“Tell me,” said Percy, leaning forward.
“Well, I saw Templeton a week before he died, and he put the idea in my head ... Look here, father. It may be this Eastern affair that is coming on us; but somehow I don’t think it is. It is in religion that something is going to happen. At least, so I think ... Father, who in God’s name is Felsenburgh?”
Percy was so startled at the sudden introduction of this name again, that he stared a moment without speaking.
Outside, the summer night was very still. There was a faint vibration now and again from the underground track that ran twenty yards from the house where they sat; but the streets were quiet enough round the Cathedral. Once a hoot rang far away, as if some ominous bird of passage were crossing between London and the stars, and once the cry of a woman sounded thin and shrill from the direction of the river. For the rest there was no more than the solemn, subdued hum that never ceased now night or day.
“Yes; Felsenburgh,” said Father Blackmore once more. “I cannot get that man out of my head. And yet, what do I know of him? What does any one know of him?”
Percy licked his lips to answer, and drew a breath to still the beating of his heart. He could not imagine why he felt excited. After all, who was old Blackmore to frighten him? But old Blackmore went on before he could speak.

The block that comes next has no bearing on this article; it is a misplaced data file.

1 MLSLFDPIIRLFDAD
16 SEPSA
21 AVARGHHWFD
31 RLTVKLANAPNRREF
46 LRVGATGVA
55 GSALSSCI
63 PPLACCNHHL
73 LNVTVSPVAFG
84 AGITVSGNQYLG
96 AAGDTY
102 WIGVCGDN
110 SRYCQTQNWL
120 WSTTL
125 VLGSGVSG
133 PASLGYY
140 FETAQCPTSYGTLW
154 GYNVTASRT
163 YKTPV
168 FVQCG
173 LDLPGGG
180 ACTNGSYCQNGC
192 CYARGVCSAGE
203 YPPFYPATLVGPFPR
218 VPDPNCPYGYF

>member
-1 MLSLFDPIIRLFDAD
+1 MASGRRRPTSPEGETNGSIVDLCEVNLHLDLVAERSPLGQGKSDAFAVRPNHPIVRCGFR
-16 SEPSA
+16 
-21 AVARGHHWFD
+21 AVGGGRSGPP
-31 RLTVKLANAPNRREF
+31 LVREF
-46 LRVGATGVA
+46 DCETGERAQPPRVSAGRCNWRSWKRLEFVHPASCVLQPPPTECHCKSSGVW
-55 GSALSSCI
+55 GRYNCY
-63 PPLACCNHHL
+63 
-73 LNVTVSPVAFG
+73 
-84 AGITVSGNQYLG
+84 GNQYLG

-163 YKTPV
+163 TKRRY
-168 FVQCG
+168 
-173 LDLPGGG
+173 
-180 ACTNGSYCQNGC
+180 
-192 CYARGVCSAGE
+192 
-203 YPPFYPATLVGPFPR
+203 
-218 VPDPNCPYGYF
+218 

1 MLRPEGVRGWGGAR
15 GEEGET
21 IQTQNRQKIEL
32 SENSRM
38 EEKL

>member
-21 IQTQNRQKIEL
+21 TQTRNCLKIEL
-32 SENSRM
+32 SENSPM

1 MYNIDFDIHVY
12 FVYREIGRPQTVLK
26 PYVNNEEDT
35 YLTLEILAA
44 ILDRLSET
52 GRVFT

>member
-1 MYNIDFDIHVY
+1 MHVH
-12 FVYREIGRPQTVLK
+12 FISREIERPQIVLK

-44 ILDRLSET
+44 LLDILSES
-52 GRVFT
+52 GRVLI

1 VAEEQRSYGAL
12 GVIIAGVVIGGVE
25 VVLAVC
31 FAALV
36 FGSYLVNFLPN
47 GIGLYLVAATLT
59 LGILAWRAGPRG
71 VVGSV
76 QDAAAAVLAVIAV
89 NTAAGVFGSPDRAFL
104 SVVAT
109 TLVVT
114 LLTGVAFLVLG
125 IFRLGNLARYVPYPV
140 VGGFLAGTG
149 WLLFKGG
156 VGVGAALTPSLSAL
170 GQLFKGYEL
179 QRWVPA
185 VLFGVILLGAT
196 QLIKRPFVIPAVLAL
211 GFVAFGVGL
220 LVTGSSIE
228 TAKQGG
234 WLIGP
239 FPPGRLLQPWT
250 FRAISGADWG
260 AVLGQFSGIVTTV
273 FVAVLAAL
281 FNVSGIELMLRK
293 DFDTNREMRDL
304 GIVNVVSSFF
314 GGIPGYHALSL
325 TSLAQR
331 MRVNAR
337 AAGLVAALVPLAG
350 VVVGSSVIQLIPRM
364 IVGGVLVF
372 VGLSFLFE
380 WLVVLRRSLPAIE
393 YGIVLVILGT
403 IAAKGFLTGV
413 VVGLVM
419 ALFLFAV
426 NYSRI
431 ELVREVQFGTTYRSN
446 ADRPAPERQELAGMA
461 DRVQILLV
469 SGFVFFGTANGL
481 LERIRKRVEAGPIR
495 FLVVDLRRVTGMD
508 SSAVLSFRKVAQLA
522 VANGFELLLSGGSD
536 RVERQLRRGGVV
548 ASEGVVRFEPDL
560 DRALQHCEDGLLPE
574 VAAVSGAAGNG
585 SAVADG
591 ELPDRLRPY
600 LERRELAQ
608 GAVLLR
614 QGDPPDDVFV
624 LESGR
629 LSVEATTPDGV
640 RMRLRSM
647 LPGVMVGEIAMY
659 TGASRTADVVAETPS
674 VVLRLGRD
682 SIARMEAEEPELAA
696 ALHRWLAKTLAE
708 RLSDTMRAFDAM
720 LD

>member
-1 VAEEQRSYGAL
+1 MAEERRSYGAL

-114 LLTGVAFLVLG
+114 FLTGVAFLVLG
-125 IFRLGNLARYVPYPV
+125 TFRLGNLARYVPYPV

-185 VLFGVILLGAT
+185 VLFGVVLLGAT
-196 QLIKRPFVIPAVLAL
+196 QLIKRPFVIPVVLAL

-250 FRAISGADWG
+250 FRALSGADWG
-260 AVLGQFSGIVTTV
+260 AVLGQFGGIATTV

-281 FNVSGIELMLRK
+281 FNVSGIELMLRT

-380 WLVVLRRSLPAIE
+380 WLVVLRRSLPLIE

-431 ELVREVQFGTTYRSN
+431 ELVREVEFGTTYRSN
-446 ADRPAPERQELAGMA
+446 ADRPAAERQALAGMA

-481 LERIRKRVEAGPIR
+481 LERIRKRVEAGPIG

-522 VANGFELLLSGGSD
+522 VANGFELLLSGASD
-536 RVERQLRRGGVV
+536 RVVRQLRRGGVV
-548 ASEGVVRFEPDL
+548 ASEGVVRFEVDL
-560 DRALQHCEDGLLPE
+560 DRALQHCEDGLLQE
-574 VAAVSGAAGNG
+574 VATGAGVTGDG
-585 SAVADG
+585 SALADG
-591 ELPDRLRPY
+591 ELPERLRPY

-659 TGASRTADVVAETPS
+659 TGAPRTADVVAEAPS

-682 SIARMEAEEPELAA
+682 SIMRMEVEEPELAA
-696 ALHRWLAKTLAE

“See how people are leaving the Church! The Wargraves, the Hendersons, Sir James Bartlet, Lady Magnier, and then all the priests. Now they’re not all knaves--I wish they were; it would be so much easier to talk of it. But Sir James Bartlet, last month! Now, there’s a man who has spent half his fortune on the Church, and he doesn’t resent it even now. He says that any religion is better than none, but that, for himself, he just can’t believe any longer. Now what does all that mean? ... I tell you something is going to happen. God knows what! And I can’t get Felsenburgh out of my head ... Father Franklin--”
“Have you noticed how few great men we’ve got? It’s not like fifty years ago, or even thirty. Then there were Mason, Selborne, Sherbrook, and half-a-dozen others. There was Brightman, too, as Archbishop: and now! Then the Communists, too. Braithwaite is dead fifteen years. Certainly he was big enough; but he was always speaking of the future, not of the present; and tell me what big man they have had since then! And now there’s this new man, whom no one knows, who came forward in America a few months ago, and whose name is in every one’s mouth. Very well, then!”
Percy knitted his forehead.
“I am not sure that I understand,” he said.
Father Blackmore knocked his pipe out before answering.
“Well, this,” he said, standing up. “I can’t help thinking Felsenburgh is going to do something. I don’t know what; it may be for us or against us. But he is a Mason, remember that ... Well, well; I dare say I’m an old fool. Good-night.”
“One moment, father,” said Percy slowly. “Do you mean--? Good Lord! What do you mean?” He stopped, looking at the other.
The old priest stared back under his bushy eyebrows; it seemed to Percy as if he, too, were afraid of something in spite of his easy talk; but he made no sign.
Percy stood perfectly still a moment when the door was shut. Then he moved across to his prie-dieu.